How to cut aloe vera leaves for re-planting
To cut aloe leaves without injuring or killing the plant, you’ll need a sharp knife or pair of scissors. You’ll also need a good, fresh potting mix (or garden soil), a pot with enough holes for drainage, and an old but healthy aloe plant that has pups.
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The best way to propagate an aloe plant is using offsets, also known as offshoots or pups. When you cut an aloe vera leaf, the new one starts growing from the stem or roots of the parent plant.
The propagation process for aloe starts with sectioning the plant. While replanting can be done any time of the year, it is best to cut the succulent and propagate it in the spring or summer.
1. Identify the healthy pups for butting
You’ll find the pups at the base of the parent plant. Before cutting, ensure you identify the ones which are covered by the parent’s mature leaves. The offshoot should possess few leaves and an independent root system.
2. Separate the plant and pups from the soil
If planted in a pot, remove the plant and wipe off all the soil. Do the same for gardened plants. Ensure you remove them carefully to avoid damaging their root systems.
3. Separate the pup from the parent plant
Using a sharp cutting tool, cut the pup free from the mother plant without interfering with the roots.
4. Inspect the offshoot’s roots for injury or damage
Examine the pup’s root system for injury or damage and remove them if necessary. The parent’s root system should also be inspected for any damage.
5. Propagate the offset in a pot with well-drained soil
When re-planting the pups, be careful not to place the roots deep into the pot. This helps their roots to adjust to the new changes that the soil brings. Only when the pup has healed should you start watering it.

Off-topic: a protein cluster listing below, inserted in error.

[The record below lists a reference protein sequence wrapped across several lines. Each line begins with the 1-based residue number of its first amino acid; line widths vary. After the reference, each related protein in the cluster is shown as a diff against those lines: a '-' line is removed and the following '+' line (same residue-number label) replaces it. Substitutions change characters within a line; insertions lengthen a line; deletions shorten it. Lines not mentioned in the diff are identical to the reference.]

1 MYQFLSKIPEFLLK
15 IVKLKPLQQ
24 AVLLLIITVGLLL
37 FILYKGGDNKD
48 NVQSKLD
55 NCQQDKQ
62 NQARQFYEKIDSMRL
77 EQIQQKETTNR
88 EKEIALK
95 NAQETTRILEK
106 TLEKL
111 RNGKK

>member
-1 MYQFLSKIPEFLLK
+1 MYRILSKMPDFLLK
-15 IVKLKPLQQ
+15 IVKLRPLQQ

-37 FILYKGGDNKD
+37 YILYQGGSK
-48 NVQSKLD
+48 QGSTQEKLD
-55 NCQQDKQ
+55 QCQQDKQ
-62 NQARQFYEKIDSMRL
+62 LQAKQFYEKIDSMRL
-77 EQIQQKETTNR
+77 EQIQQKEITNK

6. Replant the parent plant back into its pot
Assuming the mother plant’s root system has already grown more extended, it would be best to re-plant it in a bigger pot. Make sure you place the root in the same depth as its original pot.
Offshoots thrive by deriving water and nutrients from the parent plant until their roots acclimatize. With time, you should see the young plant growing outwards and more independently in between connected plants. Some aloe species can be propagated by seeding, but they can also do well through their pups.
It takes a few years for an aloe plant to give birth to offsets. The more mature and healthier the aloe is, the better pups it will produce. The trick is to water it periodically and place it in a place with sufficient sunlight. Beware that the sun’s heat can burn the leaves of the aloe plant. So, if you’re planning to place it on the balcony, ensure you position the pot under a shade.
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Does aloe vera grow back after cutting it?
It is unlikely for aloe vera leaves to regenerate. However, the plant compensates for this by allowing the pups’ leaves to occupy the position of the cut leaves. Provided you cut the leaves less frequently, the plant won’t die. A more straightforward hack to ensuring the plant grows in the right way is by trimming the older leaves. This allows the plant to effectively utilize the energy and resources necessary for its new growth and helps it grow stronger and healthier.